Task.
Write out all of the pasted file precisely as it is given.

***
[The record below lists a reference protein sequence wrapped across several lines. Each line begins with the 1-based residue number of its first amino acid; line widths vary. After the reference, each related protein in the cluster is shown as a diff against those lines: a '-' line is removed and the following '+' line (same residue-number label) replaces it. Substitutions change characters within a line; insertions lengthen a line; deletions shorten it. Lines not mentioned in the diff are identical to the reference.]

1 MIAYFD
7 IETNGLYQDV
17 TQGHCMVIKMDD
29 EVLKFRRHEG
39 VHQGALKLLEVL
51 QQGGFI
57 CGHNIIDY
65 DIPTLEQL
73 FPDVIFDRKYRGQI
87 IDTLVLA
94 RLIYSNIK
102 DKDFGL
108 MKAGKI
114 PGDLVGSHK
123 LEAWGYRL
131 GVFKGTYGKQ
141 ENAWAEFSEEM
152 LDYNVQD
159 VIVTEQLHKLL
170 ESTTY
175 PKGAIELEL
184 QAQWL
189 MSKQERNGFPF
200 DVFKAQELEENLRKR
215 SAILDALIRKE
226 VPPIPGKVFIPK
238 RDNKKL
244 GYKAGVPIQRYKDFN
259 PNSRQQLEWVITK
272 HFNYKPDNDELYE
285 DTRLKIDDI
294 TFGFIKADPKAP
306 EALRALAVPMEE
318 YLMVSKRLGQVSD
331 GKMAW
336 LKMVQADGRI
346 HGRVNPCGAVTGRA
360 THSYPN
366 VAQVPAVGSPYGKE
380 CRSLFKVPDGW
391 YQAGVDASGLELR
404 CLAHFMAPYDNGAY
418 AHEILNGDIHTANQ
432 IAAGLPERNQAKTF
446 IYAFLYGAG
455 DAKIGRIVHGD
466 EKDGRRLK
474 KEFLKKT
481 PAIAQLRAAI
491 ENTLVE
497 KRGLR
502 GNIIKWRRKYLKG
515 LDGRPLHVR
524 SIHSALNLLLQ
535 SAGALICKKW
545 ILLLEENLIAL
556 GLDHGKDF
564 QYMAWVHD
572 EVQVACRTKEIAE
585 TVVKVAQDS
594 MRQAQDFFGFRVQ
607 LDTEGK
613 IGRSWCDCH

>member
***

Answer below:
[The record below lists a reference protein sequence wrapped across several lines. Each line begins with the 1-based residue number of its first amino acid; line widths vary. After the reference, each related protein in the cluster is shown as a diff against those lines: a '-' line is removed and the following '+' line (same residue-number label) replaces it. Substitutions change characters within a line; insertions lengthen a line; deletions shorten it. Lines not mentioned in the diff are identical to the reference.]

1 MIAYFD
7 IETNGLYQDV
17 TQGHCMVIKMDD
29 EVLKFRRHEG
39 VHQGALKLLEVL
51 QQGGFI
57 CGHNIIDY
65 DIPTLEQL
73 FPDVIFDRKYRGQI
87 IDTLVLA
94 RLIYSNIK
102 DKDFGL
108 MKAGKI
114 PGDLVGSHK
123 LEAWGYRL
131 GVFKGTYGKQ
141 ENAWAEFSEEM
152 LDYNVQD
159 VIVTEQLHKLL
170 ESTTY
175 PKGAIELEL
184 QAQWL
189 MSKQERNGFPF
200 DVFKAQELEENLRKR
215 SAILDALIRKE
226 VPPIPGKVFIPK
238 RDNKKL
244 GYKAGVPIQRYKDFN
259 PNSRQQLEWVITK
272 HFNYKPDNDELYE
285 DTRLKIDDI
294 TFGFIKADPKAP
306 EALRALAVPMEE
318 YLMVSKRLGQVSD
331 GKMAW
336 LKMVQADGRI
346 HGRVNPCGAVTGRA
360 THSYPN
366 VAQVPAVGSPYGKE
380 CRSLFKVPDGW
391 YQAGVDASGLELR
404 CLAHFMAPYDNGAY
418 AHEILNGDIHTANQ
432 IAAGLPERNQAKTF
446 IYAFLYGAG
455 DAKIGRIVHGD
466 EKDGRRLK
474 KEFLKKT
481 PAIAQLRAAI
491 ENTLVE
497 KRGLR
502 GNIIKWRRKYLKG
515 LDGRPLHVR
524 SIHSALNLLLQ
535 SAGALICKKW
545 ILLLEENLIAL
556 GLDHGKDF
564 QYMAWVHD
572 EVQVACRTKEIAE
585 TVVKVAQDS
594 MRQAQDFFGFRVQ
607 LDTEGK
613 IGRSWCDCH

>member